Natural language processing techniques
Below, we’ve provided some further details on how natural language processing works in relation to certain tasks:
- Speech recognition. This is the process of turning spoken voice data into text data. Speech recognition software breaks down the voice into individual sounds, using algorithms to piece together meaning.
- Word sense disambiguation. In many languages, the same words can have different meanings depending on context. Word sense disambiguation (WSD) is the process of analysing language to distinguish between meanings. For example, ‘they finished second’ and ‘it was completed in the last second’.
- Coreference resolution. This process helps to determine if and when words in text or voice refer to the same entity. A good example is resolving which pronouns (he, she, they) refer to which person or object.
- Sentiment analysis. Language often has a lot of subtleties. NLP can be used to extract emotions and attitudes, whether positive or negative, from language.
NLP, AI and ML
Natural language processing is a branch of artificial intelligence (AI). It also uses elements of machine learning (ML) and data analytics. As we explore in our post on the difference between data analytics, AI and machine learning, although these are different fields, they do overlap.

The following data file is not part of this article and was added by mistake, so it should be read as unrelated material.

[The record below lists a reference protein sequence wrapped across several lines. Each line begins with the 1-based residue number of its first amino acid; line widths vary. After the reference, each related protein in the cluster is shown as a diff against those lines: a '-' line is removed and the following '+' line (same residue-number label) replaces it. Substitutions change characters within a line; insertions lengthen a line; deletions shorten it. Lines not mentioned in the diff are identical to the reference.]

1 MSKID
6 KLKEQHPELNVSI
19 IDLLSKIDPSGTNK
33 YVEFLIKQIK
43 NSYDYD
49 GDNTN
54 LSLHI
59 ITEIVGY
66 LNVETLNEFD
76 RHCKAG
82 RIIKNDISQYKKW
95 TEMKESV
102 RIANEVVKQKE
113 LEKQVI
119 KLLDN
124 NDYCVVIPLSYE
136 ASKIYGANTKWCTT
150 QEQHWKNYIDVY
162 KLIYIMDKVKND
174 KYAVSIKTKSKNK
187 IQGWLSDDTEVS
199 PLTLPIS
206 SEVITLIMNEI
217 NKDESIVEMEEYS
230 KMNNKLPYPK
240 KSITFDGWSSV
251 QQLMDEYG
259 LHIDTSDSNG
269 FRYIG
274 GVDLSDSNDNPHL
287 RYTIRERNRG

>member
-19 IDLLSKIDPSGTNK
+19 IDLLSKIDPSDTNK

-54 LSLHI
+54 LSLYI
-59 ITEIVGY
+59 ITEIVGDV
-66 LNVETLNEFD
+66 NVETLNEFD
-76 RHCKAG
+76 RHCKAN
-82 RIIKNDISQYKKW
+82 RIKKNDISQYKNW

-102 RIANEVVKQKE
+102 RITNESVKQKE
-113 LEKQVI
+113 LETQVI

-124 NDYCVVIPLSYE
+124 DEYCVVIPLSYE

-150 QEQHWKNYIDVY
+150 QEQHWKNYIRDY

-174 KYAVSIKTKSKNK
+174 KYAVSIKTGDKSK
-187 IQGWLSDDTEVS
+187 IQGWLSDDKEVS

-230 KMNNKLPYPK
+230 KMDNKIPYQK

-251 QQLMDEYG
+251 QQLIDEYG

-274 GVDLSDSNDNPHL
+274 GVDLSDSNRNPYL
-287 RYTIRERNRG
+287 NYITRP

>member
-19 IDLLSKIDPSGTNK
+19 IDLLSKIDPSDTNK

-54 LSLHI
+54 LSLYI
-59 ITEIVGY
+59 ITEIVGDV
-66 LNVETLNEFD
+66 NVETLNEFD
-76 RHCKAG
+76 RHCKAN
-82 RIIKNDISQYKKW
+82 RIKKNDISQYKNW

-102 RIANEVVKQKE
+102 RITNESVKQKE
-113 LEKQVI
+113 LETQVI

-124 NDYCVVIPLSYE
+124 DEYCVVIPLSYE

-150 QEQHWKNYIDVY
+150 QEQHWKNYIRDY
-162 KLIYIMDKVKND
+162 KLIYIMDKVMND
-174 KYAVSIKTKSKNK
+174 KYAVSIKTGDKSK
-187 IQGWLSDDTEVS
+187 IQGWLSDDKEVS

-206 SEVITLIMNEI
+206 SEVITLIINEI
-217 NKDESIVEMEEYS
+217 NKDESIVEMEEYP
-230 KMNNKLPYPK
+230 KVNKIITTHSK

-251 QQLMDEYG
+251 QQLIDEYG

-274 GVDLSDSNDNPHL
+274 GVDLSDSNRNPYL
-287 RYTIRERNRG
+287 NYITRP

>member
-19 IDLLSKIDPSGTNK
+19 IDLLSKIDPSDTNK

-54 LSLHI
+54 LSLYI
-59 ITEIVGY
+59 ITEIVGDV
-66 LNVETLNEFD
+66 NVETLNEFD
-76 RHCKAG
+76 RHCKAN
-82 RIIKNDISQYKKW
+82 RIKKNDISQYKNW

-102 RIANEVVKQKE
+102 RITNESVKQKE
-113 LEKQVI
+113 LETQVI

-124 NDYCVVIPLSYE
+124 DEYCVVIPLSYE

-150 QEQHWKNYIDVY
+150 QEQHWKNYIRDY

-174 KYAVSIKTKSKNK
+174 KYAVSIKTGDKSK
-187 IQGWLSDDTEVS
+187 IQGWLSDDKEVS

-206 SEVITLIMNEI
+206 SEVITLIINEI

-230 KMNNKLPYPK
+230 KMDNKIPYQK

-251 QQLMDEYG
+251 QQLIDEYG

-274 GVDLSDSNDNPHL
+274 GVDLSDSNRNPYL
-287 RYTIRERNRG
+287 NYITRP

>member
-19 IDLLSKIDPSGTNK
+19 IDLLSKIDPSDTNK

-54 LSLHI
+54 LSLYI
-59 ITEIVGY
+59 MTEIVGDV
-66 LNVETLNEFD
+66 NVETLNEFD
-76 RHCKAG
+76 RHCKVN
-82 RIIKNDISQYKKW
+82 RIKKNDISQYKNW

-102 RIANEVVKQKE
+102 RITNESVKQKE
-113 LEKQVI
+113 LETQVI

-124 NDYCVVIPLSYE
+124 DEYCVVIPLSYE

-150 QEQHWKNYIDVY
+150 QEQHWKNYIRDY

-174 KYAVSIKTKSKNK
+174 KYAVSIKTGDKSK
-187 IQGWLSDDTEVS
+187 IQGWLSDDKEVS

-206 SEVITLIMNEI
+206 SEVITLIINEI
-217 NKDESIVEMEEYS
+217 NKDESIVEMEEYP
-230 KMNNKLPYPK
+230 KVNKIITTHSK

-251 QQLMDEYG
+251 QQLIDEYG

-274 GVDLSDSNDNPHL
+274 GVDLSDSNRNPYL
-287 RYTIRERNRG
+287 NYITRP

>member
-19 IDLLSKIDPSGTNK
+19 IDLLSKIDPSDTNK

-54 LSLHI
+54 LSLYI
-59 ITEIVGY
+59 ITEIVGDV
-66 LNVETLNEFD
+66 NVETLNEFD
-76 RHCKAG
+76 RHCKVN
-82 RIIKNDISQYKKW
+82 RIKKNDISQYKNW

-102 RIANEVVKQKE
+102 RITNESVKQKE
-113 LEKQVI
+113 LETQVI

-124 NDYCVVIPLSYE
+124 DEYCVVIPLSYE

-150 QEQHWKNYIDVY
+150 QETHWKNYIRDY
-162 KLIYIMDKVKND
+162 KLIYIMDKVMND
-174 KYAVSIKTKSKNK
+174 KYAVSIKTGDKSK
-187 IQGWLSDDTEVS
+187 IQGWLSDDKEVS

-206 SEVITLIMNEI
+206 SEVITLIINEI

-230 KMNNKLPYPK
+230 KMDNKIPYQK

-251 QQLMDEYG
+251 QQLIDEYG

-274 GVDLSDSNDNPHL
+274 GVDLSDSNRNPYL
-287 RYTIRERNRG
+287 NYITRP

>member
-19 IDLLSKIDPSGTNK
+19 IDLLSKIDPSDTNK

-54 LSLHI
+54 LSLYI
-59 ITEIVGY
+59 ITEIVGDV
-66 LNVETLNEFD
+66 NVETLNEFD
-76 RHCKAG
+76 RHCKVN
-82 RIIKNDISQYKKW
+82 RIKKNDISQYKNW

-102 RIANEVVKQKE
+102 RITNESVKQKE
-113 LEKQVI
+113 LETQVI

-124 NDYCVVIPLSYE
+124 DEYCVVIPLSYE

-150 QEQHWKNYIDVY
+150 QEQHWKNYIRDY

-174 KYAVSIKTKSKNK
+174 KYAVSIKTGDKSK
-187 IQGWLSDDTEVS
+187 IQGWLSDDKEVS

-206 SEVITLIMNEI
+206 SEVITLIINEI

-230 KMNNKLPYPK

Each area is driven by huge amounts of data, and the more that’s available, the better the results. Bringing structure to highly unstructured data is another hallmark. Similarly, each can be used to provide insights, highlight patterns, and identify trends, both current and future.
Natural language processing shares many of these attributes, as it’s built on the same principles. AI is a field focused on machines simulating human intelligence, while NLP focuses specifically on understanding human language. Both are built on machine learning – the use of algorithms to teach machines how to automate tasks and learn from experience.
If you want to learn the highly sought-after skill of machine learning, our AWS: Machine Learning Foundations microcredential is the ideal place to start.